Last week, Sudan the last Northern White Rhino died in Kenya, signaling the end of a species.
His death raked up a social media storm, and animal lovers shared his pictures countless times across platforms. While the incident itself was tragic, it ruffled a few imaginary feathers in me.
Firstly, who is an ‘animal lover’? I like dogs and cats, and will stop my commute if an animal is in danger – does that qualify me as an animal lover? And even assuming I’m counted as an animal lover, what REALLY is my contribution to the cause – except for a personal gratification of feeding a needy stray puppy?
But more than the death of the animal, it was the tone of the social media posts that irked me. They all had this condescending tone to them – ‘Hey, while you were surfing through your feed, the last Northern White Rhino just died. Thanks a lot!’.
I find this preachy tone extremely toxic. And that is the reason why I do not jump on to social media campaigns. Most such campaigns exploit people’s anger against an imagined enemy – a nameless, immoral person who is responsible for all the problems in the world. The knack of burning the imagined enemy has been in vogue in the last decade.
Take for example the Anna Hazare anti-corruption campaign in 2011. I was never for the movement because I found it vague and dangerous. However, the campaign worked because the imagined enemy was a corrupt politician – a vague image of Danny Denzongpa in a Sunny Deol movie of the 90s.
Or take the run up to the 2014 elections. Media organisations started throwing out terms for Narendra Modi. Dangerous terms like ‘mass murderer’ and ‘Killer of Muslims’ were used by columnists and our nation’s intellectuals. Every single follower of Modi was called a ‘Bhakt’ – a highly insulting and generalising term that chastises someone for having basic expectations from politics. And how that backfired!
Modi swept to power, and his fans went on to give their own names to mainstream media – Presstitutes. Today, nobody on either side of the political spectrum trusts the other, and even a Facebook discussion on politics takes a few minutes to descend into anarchy.
The framing of an ‘imagined enemy’ is both dangerous and lazy. It is lazy because it gives journalists and social media influencers a low-hanging target. In the same way that Arundhati Roy paints the ‘establishment’ with broad, blood-red brush-strokes to draw attention to the problems of tribals, it is such lazy journalism that gives rise to hatred and mistrust. It is dangerous because there will always be a backlash. By pinning a villain to every problem, you are turning people away from an otherwise noble cause.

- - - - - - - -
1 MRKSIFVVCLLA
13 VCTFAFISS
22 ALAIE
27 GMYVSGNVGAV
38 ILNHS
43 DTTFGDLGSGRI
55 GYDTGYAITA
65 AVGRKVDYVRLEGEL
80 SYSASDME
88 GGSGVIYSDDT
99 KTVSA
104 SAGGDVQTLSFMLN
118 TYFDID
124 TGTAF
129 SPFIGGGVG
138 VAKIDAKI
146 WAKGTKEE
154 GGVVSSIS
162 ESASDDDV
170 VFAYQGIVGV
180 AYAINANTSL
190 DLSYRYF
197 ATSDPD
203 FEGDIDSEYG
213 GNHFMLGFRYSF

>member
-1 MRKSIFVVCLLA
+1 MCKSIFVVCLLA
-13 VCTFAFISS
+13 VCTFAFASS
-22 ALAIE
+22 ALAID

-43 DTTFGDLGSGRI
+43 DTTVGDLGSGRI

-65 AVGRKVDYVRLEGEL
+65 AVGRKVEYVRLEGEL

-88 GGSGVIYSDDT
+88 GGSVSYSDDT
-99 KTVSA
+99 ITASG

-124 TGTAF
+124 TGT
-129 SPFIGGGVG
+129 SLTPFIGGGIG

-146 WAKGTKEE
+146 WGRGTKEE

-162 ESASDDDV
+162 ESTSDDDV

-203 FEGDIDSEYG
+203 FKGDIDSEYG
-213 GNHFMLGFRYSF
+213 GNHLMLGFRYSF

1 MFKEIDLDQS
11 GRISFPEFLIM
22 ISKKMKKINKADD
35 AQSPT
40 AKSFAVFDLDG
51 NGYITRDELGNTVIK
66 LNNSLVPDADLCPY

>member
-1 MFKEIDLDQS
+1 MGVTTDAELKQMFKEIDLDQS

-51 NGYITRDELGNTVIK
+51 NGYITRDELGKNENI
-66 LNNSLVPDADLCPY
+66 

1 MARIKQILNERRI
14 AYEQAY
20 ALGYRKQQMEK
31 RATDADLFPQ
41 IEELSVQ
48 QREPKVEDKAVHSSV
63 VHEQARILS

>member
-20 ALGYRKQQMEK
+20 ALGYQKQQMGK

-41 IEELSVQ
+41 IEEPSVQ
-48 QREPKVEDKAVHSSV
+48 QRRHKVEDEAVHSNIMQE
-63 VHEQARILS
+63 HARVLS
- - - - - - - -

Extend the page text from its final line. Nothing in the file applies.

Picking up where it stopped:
During my University days, I used to closely follow a political organisation that claimed to run on the lines of Ambedkar’s ideology. I attended a few meetings, and wanted to get to know the organisation better. I had just read Mr. Ambedkar’s Annihilation of Caste, and my head was ringing with the ideas the great man had propagated.
And yet, I was highly uncomfortable in the meetings. The rhetoric was filled with hatred and abuse, the enemy was this imagined Brahmin who was vehemently torturing lower castes physically, mentally and emotionally. And when I came out of the University, I found that most urban, general caste people have the same hackneyed opinion about reservations and the caste problem.
Or take my favourite pet peeve – vegetarians. Vegetarians walk about with an invisible halo, like they’re blessed children of god who have unlocked the truth. And everybody else is a moron who is yet to see the ultimate truth. As a pure vegetarian who saw through the hollowness of vegetarian argument and now eats all animals and birds – I fucking can’t stand it. The funny thing is, most Indian vegetarians will peddle PETA videos shot in the US to prove their point. The even funnier bit is that most of these guys are vegetarians not because they truly understood the issue – but because their family is vegetarian. That’s like trying to create a mathematical equation to explain the superiority of your family name – to win a fucking argument on Facebook!
Social messages cannot be divisive. If you wish to bring about change, you need to be inclusive. By antagonising and chastising random people, nothing really is achieved. You have the same number of people who disagree with you, with a few more who hate you for being an insufferable prick
Targeting an ‘imaginary enemy’ alienates people, and gives rise to the classic Indian question – What did YOU do for the cause? It is lazy activism and makes your come across as a weirdo with a 11 inch rigid unicorn-hair wand stuck up your ass.
I am sorry Sudan died, but I don’t know how else to say this – YOU DIDN’T DO SHIT!!
Your contribution to the cause was a grand total of NOTHING. You live in the same time as the other people you chastise, burn the same fuels, and consume as much toxic plastic and waste that your imaginary enemy does.
It’s sad that Sudan died, but making me feel guilty for it isn’t going to bring him back to life. So shut the fuck up!